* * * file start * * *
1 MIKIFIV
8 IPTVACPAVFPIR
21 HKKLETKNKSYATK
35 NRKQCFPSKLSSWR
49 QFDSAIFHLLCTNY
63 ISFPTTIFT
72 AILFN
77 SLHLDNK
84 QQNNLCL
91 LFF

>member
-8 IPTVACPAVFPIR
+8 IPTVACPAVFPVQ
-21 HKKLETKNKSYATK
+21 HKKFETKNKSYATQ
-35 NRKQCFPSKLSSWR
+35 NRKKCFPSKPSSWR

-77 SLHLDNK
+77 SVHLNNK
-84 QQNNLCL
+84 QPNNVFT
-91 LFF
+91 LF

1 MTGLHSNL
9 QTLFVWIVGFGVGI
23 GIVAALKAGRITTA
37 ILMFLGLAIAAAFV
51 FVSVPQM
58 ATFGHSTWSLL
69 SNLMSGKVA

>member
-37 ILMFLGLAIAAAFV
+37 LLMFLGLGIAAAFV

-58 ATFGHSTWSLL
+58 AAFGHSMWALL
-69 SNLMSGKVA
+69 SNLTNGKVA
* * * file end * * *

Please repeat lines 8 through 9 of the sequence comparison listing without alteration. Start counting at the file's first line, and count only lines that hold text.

77 SLHLDNK
84 QQNNLCL